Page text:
The idea sounds like something a few of the drunk guys at the very top of Cowboy Stadium Sunday night — have the lower eight teams in each conference play a NCAA-style one-and-done tournament to see who gets the honor of being wiped out in the first round of the playoffs by the top seed.
But it was a serious proposal put forward by a general manager and discussed by the competition committee Friday. It was the focus of a “healthy debate.”
The tournament was proposed by Denver Nuggets general manager Mark Warkentien in response to an invitation from commissioner David Stern, who had solicited ideas from committee members about how to spice up the final weeks of the regular season. Under the plan, the top seven teams in each conference would be seeded for the playoffs as they are now. Teams finishing 8-15 in each conference would play a three-day, single-elimination tournament with the winner being awarded the eighth seed.
In addition to providing more drama, the tournament would theoretically reduce the temptation for teams that are out of playoff contention to rest players and lose games in an effort to secure a chance at a better draft position.
The idea is on hold for now, at least until the new CBA is worked out.
I don’t see how this proposal helps tanking any more than the lottery already does — if I’m tanking the regular season I can tank this tournament, too.
This is about as smart an idea as expanding the NCAA tournament to 96 teams — aren’t there already enough NBA teams in the playoffs? Aside a little extra revenue for the owners, who really benefits? If the Bucks finish the season a game back of the Bulls, why do they deserve another shot?
That’s just nasty.
Atlanta’s Al Horford gets the ball out high, but within his range, so when he pump fakes Indiana’s Lavoy Allen goes flying by. That opens up the lane and Horford attacks it, Solomon Hill tries to cut him off, but Horford just finishes threw him.
Pacers and Hawks played an entertaining, close game Friday night.
Dwyane Wade still has some springs.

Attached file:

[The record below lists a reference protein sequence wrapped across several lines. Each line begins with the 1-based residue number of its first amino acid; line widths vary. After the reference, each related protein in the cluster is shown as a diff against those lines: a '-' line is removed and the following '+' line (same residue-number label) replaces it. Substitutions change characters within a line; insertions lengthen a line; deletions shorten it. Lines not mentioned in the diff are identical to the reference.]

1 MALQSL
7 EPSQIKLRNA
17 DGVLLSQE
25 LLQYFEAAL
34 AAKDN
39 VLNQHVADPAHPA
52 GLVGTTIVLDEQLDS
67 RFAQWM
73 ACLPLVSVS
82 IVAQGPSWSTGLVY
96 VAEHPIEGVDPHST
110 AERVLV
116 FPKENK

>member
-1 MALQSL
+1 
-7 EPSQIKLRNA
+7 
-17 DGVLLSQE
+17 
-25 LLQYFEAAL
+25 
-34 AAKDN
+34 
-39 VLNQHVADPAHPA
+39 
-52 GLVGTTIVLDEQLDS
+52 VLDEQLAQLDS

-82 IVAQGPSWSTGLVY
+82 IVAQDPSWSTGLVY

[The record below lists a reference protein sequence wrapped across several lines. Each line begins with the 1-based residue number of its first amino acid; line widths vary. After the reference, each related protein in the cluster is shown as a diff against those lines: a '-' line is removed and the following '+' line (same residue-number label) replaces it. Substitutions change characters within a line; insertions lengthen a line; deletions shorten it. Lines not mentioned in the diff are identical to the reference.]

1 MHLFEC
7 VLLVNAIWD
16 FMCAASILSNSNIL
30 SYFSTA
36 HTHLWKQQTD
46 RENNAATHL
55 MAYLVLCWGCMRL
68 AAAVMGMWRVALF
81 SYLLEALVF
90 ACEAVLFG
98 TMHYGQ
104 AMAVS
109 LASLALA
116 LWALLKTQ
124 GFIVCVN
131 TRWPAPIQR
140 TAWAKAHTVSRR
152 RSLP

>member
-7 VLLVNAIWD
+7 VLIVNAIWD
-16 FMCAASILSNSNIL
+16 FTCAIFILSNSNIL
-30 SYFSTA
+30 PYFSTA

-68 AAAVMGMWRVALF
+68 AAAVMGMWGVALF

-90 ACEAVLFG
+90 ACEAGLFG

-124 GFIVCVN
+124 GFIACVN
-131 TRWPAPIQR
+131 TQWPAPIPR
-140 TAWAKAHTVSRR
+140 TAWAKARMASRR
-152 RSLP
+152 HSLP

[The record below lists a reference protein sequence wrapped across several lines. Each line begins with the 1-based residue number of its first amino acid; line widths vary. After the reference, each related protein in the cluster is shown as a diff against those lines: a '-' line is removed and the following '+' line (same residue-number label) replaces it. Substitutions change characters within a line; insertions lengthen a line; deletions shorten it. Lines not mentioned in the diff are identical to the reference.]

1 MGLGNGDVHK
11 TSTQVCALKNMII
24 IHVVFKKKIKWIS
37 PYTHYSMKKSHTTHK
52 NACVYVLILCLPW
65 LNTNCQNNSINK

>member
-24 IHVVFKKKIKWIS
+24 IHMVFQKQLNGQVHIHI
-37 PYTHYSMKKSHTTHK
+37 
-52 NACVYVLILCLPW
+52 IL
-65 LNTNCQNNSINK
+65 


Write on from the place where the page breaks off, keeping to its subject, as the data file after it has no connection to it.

In what may be his best dunk in recent memory, he shoulders Michael Kidd-Gilchrist to create space in transition, then gets up and throws it down before Nicolas Batum can get there for the block.
Not sure even Wade saw that one coming.
MINNEAPOLIS (AP) — Minnesota Timberwolves guard Zach LaVine is heading back to All-Star weekend to defend his slam dunk title. And he says he has “a few tricks up my sleeve” after dominating the event last year.
LaVine will compete against Detroit center Andre Drummond, Denver swingman Will Barton and Orlando forward Aaron Gordon in Toronto next weekend.
LaVine was one of the breakout stars of All-Star weekend last year with his electric performance in the dunk contest. He says he debated about coming back and made his decision after strong encouragement from his fans.
If LaVine wins, he will become the fourth player in the 31-year history of the event to repeat as champion. Michael Jordan, Jason Richardson and Nate Robinson are the others.
Blake Griffin will still return to the Clippers some time in March (barring any setbacks).
That said, he had a second procedure this week to repair the boxer’s fracture in his right hand, reports Ramona Shelburne of ESPN.
Clippers forward Blake Griffin underwent a second procedure this week on his broke right hand, sources told ESPN. The procedure was a part of the original surgery last week, so sources said the 4-6 week timeframe for his return remains unchanged.
This might help explain why Griffin’s hand looked so swollen and scarred this week. But to be clear, this was a planned second procedure, not a setback.
Griffin suffered the fracture punching a Clippers’ equipment manager while everyone was out to dinner in Toronto recently, while Griffin was still sidelined with a quadricep injury. The Clippers have moved on, but it is likely the league will tack on a couple of game suspension for Griffin upon his return to health.
And no, the Clippers are not looking to trade Griffin in spite of this. So stop asking.